Imagine the amount of muscle you’re hoping to build over the next 10 years before that happens. Well.. good luck with that if you’re not sleeping enough.
When you’re dieting, hunger is something you’re trying to avoid at all costs. Food selection can help with this, which I’ll probably write about in a future article. Sleep deprivation on the other hand, has the opposite effect.
In this study, animals subjected to sleep deprivation for prolonged periods of time increase their food intake substantially. Recent studies in humans have also shown that the levels of hormones that regulate your satiety & fullness are affected as well .
There are two major hormones that have a significant impact on your hunger. Leptin, and Ghrelin.
Leptin is a hormone that essentially tells your body that it isn’t hungry anymore, and Ghrelin is basically the opposite. It tells your body that you don’t have enough food, and should eat.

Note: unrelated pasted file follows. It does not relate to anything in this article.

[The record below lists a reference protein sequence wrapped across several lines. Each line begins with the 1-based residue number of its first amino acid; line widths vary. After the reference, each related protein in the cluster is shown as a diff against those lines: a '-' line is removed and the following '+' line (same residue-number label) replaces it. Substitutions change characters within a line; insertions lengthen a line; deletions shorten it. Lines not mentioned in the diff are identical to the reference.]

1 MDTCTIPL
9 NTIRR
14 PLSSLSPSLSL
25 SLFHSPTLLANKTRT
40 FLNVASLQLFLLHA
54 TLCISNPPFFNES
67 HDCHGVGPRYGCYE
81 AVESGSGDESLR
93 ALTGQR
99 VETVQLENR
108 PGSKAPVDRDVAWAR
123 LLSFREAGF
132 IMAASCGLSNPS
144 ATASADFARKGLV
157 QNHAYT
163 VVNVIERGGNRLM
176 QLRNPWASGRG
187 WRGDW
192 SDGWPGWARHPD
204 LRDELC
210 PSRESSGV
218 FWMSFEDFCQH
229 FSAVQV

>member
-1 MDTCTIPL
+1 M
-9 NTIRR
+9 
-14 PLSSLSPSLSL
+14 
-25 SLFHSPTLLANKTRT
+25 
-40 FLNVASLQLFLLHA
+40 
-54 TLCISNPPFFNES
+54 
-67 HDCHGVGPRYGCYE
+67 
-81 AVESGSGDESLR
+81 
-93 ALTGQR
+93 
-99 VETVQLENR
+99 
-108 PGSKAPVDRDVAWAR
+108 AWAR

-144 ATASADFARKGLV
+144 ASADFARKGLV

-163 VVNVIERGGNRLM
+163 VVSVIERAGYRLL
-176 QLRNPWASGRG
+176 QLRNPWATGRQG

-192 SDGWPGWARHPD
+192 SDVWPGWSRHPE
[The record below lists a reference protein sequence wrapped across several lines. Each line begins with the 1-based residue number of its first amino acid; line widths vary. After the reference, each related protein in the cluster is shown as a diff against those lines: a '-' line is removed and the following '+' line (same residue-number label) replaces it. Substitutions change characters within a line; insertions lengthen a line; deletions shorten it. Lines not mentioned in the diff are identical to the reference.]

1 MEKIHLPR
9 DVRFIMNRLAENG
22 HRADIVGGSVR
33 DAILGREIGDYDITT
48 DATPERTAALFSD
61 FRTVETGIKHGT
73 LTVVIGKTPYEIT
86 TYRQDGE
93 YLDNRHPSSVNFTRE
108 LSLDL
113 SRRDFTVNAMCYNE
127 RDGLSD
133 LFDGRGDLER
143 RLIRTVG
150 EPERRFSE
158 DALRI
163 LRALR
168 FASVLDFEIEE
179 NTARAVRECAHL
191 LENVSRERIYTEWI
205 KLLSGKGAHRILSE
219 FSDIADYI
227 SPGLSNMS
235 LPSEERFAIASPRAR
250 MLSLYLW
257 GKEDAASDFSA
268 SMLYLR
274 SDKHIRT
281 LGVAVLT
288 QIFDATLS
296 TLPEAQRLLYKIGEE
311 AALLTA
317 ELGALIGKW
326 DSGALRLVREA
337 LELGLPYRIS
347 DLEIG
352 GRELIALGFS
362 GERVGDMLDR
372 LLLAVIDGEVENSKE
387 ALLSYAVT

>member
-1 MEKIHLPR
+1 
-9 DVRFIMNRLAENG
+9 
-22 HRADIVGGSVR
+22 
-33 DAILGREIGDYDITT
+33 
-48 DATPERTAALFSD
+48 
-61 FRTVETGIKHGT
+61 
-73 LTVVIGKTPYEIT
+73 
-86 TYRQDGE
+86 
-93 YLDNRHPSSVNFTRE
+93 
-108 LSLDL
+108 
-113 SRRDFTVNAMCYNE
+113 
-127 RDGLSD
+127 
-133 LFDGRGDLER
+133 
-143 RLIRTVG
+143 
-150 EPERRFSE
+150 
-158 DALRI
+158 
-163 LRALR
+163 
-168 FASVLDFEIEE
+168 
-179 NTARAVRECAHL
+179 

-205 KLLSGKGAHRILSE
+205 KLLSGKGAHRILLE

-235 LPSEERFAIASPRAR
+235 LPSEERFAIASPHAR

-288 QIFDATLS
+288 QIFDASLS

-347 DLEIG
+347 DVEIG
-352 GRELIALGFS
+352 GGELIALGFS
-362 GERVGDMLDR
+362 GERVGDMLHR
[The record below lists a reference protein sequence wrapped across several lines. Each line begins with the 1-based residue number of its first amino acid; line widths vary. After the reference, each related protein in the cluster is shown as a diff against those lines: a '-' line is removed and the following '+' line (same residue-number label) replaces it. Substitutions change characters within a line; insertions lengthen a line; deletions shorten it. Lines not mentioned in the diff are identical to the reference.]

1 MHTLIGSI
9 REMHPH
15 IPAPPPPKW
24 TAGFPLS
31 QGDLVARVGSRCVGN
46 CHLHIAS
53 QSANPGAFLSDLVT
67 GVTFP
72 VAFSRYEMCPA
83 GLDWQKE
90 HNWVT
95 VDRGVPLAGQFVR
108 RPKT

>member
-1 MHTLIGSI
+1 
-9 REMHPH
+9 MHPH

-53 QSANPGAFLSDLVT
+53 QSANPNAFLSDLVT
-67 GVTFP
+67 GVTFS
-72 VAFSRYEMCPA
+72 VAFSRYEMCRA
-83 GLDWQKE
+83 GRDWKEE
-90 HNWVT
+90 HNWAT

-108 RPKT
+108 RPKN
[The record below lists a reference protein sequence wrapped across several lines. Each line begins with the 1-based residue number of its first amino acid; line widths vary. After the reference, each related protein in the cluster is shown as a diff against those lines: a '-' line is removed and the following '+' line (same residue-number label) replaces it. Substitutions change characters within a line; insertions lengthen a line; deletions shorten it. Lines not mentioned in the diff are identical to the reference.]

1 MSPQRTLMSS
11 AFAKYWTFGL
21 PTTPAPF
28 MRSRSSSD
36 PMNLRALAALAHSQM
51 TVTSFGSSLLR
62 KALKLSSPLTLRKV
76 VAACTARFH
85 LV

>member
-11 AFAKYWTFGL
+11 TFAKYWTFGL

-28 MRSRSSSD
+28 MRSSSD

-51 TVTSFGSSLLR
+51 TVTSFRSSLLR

When we look at sleep loss and the effect on these hormones, we see a decrease in leptin, and an increase in ghrelin. This is exactly the OPPOSITE of what you’d want to see happen when in a calorie deficit. This could lead to excessive caloric intake when food is not needed. The findings also suggest that compliance with a weight-loss diet is negatively impacted due to these negative changes.
I hope you’ve read enough of my articles to already know that prolonged increases in cortisol (stress hormone) is bad for muscle growth, and really life in general.
One of the first effects of sleep loss is an increase in cortisol levels in the early evening. Normally at this time of day, cortisol is rapidly decreasing in order to obtain minimal levels before your normal (if you have a normal, and if not you should) bedtime.